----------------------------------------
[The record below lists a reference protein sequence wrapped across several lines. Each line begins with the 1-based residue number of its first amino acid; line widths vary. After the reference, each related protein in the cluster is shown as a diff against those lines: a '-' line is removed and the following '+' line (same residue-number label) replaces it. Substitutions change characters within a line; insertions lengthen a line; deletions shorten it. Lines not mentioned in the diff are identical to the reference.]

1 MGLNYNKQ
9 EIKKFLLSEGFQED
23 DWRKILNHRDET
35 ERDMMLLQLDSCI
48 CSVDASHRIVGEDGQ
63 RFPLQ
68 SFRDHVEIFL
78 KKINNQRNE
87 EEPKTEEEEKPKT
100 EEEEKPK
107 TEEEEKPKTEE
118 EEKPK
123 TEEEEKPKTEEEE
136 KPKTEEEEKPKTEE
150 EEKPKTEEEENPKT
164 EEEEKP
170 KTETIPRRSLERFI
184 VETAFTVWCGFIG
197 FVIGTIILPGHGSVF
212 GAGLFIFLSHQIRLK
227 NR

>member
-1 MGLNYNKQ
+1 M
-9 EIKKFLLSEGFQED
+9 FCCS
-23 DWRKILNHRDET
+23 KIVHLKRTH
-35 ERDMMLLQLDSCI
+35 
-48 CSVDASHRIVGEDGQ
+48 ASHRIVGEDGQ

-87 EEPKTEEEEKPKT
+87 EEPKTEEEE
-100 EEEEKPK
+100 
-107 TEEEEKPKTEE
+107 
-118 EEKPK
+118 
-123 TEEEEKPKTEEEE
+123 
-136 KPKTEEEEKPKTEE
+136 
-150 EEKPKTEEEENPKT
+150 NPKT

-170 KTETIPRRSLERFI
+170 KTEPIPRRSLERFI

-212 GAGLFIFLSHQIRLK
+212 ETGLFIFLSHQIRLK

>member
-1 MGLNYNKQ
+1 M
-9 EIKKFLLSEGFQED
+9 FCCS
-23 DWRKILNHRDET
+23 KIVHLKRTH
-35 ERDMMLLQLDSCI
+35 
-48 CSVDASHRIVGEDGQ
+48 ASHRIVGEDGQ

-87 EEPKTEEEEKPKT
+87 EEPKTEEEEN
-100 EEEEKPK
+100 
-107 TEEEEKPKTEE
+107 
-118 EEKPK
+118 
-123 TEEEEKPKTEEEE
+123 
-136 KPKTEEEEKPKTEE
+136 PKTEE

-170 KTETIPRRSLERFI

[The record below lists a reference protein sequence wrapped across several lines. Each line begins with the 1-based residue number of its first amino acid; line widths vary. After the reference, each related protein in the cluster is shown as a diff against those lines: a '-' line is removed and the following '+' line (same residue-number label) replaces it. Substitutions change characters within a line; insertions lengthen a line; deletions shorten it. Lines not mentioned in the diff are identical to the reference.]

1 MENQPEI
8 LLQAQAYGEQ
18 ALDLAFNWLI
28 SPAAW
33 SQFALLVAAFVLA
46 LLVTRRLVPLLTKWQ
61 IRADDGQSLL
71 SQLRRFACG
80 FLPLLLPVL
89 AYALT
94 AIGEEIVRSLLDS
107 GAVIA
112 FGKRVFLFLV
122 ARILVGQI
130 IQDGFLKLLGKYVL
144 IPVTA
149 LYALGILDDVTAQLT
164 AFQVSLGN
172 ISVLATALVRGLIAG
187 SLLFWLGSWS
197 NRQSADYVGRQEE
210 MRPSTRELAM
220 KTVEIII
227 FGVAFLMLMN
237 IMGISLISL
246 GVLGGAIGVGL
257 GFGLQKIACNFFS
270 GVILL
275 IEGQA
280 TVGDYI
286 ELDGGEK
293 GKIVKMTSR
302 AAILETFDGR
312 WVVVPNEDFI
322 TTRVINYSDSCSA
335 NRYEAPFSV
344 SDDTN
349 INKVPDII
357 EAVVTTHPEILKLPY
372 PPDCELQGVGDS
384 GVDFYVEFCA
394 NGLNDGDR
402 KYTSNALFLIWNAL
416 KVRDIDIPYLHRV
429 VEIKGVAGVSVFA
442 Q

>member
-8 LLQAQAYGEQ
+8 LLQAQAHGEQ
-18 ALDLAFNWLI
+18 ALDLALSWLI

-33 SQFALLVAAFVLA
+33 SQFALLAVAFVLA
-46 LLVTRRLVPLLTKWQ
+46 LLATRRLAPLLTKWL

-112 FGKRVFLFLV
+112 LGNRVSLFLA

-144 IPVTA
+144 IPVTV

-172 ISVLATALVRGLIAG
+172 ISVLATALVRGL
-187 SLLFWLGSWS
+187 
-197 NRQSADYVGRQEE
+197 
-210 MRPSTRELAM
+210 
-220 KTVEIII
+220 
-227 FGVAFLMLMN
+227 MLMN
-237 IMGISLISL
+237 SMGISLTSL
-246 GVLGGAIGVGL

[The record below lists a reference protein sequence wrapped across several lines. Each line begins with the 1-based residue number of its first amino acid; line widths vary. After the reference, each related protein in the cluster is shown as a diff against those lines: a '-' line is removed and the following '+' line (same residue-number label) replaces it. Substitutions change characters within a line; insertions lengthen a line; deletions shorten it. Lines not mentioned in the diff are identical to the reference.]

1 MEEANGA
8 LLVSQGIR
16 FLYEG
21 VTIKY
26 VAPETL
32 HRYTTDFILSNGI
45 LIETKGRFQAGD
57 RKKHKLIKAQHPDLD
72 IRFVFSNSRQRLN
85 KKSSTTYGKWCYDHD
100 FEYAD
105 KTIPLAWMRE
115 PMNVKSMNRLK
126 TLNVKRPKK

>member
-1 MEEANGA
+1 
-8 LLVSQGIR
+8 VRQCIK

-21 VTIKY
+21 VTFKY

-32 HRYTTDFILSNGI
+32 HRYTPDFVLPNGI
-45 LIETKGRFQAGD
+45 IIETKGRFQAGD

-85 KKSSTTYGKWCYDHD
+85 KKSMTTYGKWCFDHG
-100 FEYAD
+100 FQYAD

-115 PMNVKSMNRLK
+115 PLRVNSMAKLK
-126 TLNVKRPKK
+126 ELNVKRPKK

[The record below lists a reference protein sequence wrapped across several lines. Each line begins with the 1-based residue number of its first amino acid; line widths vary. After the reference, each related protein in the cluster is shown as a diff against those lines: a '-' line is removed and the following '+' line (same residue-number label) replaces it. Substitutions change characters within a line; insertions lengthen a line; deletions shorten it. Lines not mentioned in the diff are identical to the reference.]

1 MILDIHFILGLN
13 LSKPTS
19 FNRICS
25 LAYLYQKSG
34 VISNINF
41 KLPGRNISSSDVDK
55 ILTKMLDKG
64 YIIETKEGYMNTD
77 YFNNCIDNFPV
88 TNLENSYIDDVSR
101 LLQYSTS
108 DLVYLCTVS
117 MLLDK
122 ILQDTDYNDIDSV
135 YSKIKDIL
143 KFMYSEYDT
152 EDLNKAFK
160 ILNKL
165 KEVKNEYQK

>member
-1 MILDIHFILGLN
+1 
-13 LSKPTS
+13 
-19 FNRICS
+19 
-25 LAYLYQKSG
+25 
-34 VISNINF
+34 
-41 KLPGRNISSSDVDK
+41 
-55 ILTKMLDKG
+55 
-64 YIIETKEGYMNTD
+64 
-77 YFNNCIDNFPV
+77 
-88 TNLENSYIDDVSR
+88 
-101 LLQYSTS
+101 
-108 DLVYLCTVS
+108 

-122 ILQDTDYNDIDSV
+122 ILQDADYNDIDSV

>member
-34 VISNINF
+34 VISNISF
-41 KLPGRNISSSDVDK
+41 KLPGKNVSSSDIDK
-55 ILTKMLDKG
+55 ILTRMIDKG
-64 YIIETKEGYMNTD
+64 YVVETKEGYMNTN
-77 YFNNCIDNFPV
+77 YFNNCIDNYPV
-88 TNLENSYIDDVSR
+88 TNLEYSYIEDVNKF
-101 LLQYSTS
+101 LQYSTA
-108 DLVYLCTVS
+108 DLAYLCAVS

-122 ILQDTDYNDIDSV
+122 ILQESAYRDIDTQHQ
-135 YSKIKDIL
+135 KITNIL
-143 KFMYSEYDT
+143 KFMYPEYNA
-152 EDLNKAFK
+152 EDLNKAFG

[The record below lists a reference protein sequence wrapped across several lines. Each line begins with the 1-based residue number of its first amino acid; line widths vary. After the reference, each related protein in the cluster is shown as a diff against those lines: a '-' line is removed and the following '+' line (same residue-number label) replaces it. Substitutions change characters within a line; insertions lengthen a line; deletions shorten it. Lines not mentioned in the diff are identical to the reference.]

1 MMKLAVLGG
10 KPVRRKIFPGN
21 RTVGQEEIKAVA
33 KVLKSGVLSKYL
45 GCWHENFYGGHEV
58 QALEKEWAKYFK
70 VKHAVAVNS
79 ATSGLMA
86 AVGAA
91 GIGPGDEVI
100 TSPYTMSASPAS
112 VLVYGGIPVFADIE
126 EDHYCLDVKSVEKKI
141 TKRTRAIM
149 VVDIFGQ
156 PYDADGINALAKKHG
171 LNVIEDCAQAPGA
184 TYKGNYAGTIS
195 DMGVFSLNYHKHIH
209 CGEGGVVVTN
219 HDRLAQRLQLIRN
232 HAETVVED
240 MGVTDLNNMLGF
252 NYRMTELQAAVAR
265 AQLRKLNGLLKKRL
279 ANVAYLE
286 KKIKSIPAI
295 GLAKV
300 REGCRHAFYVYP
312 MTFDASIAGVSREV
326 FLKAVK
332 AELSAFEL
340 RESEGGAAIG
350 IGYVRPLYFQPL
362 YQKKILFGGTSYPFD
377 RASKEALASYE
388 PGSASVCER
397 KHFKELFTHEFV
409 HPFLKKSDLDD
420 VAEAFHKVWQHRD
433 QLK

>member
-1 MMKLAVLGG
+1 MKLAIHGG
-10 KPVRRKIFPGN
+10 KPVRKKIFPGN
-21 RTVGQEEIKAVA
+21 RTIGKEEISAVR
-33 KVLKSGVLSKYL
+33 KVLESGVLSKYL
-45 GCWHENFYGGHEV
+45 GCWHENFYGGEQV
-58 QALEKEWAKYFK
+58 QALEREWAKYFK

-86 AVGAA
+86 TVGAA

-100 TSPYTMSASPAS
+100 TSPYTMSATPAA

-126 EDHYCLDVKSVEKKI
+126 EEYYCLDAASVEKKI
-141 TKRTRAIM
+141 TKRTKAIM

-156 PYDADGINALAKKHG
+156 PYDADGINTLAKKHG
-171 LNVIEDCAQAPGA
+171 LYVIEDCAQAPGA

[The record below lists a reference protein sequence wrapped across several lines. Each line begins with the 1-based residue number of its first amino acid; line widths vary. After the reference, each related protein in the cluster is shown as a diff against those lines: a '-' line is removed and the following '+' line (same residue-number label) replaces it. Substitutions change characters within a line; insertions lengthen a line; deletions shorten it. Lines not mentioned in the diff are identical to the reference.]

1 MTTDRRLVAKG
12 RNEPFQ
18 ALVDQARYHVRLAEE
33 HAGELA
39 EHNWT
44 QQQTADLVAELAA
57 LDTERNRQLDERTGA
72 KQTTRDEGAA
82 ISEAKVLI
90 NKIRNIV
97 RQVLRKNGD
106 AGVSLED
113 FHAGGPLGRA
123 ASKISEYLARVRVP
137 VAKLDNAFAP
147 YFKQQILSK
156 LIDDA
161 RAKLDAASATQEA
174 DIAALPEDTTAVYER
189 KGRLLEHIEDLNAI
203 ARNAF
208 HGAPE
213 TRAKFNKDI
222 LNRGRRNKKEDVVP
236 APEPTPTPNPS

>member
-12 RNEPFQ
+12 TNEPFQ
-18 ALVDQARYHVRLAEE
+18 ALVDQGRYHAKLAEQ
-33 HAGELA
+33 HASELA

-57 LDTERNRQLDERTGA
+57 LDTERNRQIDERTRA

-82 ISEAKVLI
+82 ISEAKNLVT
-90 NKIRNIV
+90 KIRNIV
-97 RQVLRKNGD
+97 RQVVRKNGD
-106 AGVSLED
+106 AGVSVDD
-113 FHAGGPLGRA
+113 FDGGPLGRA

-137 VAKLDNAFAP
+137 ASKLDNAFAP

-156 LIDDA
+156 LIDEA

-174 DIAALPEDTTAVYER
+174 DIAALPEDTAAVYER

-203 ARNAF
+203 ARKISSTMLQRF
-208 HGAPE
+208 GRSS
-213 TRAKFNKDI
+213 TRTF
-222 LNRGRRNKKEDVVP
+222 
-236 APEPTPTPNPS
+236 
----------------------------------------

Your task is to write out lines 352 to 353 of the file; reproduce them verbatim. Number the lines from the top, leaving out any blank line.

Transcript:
+12 TNEPFQ
-18 ALVDQARYHVRLAEE